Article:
The deaths of four Ground Zero first responders from cancer and leukemia in recent days underscore the need for Congress to extend medical benefits for those who worked on the pile and later got sick, the head of an FDNY firefighters union said Thursday.
"We were domestic soldiers on that day when America was brought to its knees," said James Lemonda, president of the Uniformed Fire Officers Association Local 854 at a news conference in Manhattan to update the list of firefighters who have died or become ill since the Sept. 11, 2001, attacks.
Lemonda vowed to push Washington, D.C., legislators to extend the James Zadroga 9/11 Health and Compensation Act beyond its expiration date in 2016. The act provides medical treatment and health insurance coverage to first responders who cleared debris and searched for victims at Ground Zero amid toxic dust and fumes from the smoldering rubble.
"We will be asking elected officials in Washington to put aside their bipartisan politics and remember those who helped America on that day," Lemonda said.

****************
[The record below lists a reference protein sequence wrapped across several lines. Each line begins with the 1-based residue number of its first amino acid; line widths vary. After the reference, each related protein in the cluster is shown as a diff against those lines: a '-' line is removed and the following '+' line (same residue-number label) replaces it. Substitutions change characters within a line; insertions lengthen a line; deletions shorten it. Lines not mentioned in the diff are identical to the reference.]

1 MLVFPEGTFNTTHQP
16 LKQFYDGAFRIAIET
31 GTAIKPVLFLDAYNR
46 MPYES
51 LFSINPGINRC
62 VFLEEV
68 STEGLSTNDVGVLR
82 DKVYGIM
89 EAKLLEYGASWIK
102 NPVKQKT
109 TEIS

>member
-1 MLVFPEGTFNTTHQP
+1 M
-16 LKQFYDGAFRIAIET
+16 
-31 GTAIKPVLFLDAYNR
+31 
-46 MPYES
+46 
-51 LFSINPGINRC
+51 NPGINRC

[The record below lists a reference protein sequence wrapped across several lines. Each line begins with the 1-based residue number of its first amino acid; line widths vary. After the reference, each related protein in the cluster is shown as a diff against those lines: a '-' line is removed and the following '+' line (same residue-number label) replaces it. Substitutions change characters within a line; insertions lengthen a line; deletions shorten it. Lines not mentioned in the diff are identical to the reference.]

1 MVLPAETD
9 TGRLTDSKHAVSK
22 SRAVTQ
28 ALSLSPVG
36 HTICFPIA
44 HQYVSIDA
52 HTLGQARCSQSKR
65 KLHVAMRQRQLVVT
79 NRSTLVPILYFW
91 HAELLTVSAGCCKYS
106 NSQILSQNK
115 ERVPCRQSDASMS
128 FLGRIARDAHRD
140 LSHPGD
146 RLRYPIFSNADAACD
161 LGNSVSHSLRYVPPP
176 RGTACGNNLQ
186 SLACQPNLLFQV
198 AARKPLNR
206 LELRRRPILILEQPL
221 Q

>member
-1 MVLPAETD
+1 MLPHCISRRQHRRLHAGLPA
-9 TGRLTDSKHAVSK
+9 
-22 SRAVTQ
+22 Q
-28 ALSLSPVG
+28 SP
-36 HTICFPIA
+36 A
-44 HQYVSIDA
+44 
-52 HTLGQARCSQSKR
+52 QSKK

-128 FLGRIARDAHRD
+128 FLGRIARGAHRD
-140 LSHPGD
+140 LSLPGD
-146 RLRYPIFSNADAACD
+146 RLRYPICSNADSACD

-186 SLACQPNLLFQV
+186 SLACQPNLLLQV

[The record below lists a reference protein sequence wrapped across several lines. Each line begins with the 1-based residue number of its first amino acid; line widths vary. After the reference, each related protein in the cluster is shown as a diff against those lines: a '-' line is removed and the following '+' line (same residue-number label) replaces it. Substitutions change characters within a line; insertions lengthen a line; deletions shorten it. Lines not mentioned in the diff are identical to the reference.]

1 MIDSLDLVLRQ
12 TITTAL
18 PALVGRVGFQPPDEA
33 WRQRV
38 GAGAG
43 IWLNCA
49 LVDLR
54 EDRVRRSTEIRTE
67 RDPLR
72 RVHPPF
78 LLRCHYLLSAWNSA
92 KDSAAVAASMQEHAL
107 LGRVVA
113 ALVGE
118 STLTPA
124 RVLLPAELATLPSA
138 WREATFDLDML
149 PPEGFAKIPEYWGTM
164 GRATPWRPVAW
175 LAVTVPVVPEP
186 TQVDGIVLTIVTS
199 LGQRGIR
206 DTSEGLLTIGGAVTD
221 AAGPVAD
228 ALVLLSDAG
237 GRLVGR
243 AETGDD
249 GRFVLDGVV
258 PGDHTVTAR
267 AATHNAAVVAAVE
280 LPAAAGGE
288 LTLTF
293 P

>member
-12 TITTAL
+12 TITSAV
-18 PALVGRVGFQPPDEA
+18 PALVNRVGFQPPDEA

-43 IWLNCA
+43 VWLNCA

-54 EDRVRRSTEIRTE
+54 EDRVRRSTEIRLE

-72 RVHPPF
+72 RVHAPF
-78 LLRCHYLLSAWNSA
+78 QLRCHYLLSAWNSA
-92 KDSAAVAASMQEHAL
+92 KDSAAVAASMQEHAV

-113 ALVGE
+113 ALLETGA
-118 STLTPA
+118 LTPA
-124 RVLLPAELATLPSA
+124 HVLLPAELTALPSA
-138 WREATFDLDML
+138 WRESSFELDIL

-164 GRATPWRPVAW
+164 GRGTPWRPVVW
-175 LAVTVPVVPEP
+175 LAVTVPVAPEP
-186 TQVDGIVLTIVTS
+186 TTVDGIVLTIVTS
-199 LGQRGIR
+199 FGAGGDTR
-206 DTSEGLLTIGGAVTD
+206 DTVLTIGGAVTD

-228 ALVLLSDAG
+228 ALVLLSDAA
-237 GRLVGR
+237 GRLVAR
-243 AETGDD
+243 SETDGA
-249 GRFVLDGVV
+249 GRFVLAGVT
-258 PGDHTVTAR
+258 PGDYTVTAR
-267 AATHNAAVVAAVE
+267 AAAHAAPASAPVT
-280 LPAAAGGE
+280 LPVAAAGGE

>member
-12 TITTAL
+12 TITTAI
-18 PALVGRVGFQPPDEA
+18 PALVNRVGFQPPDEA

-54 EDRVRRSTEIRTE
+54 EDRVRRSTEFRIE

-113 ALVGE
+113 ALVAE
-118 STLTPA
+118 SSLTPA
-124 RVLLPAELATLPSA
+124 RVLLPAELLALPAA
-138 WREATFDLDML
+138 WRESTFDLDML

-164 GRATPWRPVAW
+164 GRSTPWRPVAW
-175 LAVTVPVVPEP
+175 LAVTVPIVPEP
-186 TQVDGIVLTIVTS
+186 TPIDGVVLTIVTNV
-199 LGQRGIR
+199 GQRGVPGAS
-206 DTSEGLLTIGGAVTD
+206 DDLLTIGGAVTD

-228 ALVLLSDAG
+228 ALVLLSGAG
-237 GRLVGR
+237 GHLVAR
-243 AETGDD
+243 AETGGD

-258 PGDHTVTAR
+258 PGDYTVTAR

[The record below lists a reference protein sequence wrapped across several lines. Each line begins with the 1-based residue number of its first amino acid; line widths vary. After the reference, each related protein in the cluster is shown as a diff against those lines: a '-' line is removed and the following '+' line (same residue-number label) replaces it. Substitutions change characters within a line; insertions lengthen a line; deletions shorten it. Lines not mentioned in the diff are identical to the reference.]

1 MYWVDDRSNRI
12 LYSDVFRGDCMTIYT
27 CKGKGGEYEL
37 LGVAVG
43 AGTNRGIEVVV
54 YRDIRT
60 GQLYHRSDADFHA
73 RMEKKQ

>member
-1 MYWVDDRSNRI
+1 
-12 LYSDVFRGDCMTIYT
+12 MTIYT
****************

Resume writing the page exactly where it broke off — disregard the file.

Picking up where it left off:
Since the attacks, 92 members of the firefighter association have died and 875 have been diagnosed with 9/11-linked illnesses, union officials said. Of those diagnosed, 80 members' illnesses are at the critical stage and 177 are in remission, they said. Another 280 members are in the early stages of their illnesses and 25 are being tested to confirm whether their work at the World Trade Center is linked to them getting sick, according the union leaders.
On Saturday, retired FDNY Lt. John Gremse of Long Beach was buried after losing his battle with colon cancer. Gremse, who grew up in Valley Stream, was 64.
"His prognosis was good, but in May the cancer spread to his mouth and liver," said his longtime friend Deputy Chief Paul Ferro of Division 13 in Queens.
Ferro described Gremse as "as an avid softball player, swimmer and surfer."
Two days later, three FDNY firefighters died. Esophageal cancer took the life of retired firefighter Daniel Heglund, 58, of Rocky Point, according to union officials. He was a member of Rescue 4 Ladder 33 in Woodside, Queens.
Firefighter Robert E. Leaver, 56, of Engine Company 202 in Bay Ridge, Brooklyn, died of leukemia Monday. Retired Lt. Howard Bischoff, 58, of Ladder 149 in Brooklyn died of colon cancer.
Lemonda said the deaths have shaken association members "concerned as to what is going to happen to them in the future."